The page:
I am reminded of the story of the painter on the street who painted an amazing portrait of a tourist and asked an exhorbitant fee. The lady said, “my goodness it took you just 10 minutes.” “No madame,” the painter who was Picasso said, “it took a lifetime.”

If Segovia practiced 5 hours every day his entire life he would have practiced well over 100,000 hours in his lifetime. If he had acquired all the mastery by 10,000 why not quit then?

I’m finishing up the last lesson of D06 and on to summer projects. I’m working on learning music theory and composition. 6440 to go to reach 10k.
All this time I thought I was making music; it was making me.
2015 Steve Ganz "Solidarity"
1980 Dauphin D30
1962 Fender pre-CBS P-Bass
National Triolian Uke ca.1930
Almost as many fly rods as guitars
_/) _/)
_/)

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Re: Can an Old Guy make it to 10,000 Hours? A rhetorical question

Post by eno » Fri Jun 15, 2018 4:40 pm

Rick Beauregard wrote:
Thu Jun 14, 2018 11:21 pm
I’m finishing up the last lesson of D06 and on to summer projects. I’m working on learning music theory and composition. 6440 to go to reach 10k.
Rick, I admire your enthusiasm. I would love to study composition and advanced theory but it's just not possible with my busy life, so for me any precious free minute is given to guitar only. And since I don't have a luxury of extra hours I learnt and still learning to practice as efficient as possible, be very focused, pay attention to details, work on recognizing and fixing problems, in order to get the best out from that little playing time that I have available.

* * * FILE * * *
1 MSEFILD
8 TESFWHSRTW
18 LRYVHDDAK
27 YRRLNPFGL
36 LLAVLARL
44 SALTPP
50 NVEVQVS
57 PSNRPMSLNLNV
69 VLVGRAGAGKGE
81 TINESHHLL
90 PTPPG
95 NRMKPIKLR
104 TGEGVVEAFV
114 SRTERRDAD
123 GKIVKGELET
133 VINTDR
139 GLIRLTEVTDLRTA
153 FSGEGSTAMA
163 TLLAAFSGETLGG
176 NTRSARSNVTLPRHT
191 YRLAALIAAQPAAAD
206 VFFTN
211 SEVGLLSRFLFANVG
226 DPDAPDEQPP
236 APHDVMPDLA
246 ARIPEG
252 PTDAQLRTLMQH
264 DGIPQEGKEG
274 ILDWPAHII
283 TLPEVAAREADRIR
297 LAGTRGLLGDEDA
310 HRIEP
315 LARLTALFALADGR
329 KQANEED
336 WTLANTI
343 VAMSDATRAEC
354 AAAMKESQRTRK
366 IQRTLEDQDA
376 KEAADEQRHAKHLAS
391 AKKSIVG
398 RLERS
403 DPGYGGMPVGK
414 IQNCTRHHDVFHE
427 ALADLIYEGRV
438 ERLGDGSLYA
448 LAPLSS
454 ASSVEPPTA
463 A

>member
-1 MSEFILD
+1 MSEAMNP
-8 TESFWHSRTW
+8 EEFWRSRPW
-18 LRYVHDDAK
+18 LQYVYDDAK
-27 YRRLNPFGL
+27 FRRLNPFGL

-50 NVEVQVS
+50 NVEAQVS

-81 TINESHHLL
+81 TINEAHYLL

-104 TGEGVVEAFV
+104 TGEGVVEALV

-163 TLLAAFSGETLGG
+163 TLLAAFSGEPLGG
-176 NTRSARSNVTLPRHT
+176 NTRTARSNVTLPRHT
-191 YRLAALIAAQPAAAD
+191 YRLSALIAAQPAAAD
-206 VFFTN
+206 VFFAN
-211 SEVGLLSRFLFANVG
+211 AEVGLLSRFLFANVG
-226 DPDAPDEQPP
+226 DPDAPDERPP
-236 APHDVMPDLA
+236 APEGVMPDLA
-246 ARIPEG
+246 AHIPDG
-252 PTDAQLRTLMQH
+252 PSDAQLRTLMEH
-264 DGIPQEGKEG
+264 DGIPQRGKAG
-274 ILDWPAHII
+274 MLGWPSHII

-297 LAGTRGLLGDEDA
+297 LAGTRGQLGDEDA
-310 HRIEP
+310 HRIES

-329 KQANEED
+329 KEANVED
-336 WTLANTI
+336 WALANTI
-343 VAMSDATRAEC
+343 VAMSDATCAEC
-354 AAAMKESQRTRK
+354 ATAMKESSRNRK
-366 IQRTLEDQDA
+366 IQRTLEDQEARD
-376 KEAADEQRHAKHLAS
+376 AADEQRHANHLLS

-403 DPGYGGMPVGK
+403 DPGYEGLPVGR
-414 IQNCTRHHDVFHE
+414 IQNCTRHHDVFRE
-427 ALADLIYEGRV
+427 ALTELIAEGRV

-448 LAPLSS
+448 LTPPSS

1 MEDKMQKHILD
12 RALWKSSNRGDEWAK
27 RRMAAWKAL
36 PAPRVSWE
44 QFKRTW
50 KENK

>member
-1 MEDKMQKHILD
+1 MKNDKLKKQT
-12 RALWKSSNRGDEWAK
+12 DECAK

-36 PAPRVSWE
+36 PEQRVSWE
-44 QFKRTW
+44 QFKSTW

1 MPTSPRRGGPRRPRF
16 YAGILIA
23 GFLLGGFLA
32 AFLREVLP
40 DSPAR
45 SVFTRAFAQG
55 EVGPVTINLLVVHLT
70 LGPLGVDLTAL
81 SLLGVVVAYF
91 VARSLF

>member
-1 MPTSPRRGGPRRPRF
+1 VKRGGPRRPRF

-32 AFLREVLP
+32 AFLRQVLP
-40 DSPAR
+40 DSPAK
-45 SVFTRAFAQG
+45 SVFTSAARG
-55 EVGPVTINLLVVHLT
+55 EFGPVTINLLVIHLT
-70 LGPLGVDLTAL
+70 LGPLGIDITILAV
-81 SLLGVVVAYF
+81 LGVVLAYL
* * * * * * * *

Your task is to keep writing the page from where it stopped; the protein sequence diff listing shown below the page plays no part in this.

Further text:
When I was younger I was just playing around for hours hoping that the technique will improve and fingers will learn by themselves and I will play better over time just because I practice a lot. And there was some progress of course but very slow and many issues with my playing remained with little improvement. Then I realized that fingers are stupid, they have no intelligence, and that those issues are not just because my fingers are not fast or trained enough, those are problems - wrong movements, wrong fingering, bad habits, fingers touching wrong strings etc - that need to be fixed and can be fixed one by one. Fixing required understanding what exactly the problem is, figuring out the right way to fix it and then paying attention to those fixes when playing. This was what made my practice more efficient and since then my progress speed much improved. Just sharing my experience, hopefully it will help you and other people.